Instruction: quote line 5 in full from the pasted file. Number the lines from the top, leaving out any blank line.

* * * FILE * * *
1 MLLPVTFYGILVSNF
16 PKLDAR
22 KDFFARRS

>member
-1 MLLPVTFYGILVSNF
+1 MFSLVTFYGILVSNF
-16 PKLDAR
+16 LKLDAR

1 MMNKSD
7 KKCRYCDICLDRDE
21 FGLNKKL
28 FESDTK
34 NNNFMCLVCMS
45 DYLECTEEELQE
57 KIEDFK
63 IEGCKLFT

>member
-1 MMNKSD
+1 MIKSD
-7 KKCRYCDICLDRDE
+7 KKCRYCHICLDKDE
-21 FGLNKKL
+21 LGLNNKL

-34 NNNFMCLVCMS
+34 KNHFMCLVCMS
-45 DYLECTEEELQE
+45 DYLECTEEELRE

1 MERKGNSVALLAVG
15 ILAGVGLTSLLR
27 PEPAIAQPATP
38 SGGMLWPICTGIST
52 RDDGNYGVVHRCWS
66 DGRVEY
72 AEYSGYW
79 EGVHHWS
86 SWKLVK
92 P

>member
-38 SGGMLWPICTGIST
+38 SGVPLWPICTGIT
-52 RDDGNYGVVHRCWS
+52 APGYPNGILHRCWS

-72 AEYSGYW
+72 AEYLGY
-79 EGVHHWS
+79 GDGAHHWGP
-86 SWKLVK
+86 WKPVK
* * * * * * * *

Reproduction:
-1 MLLPVTFYGILVSNF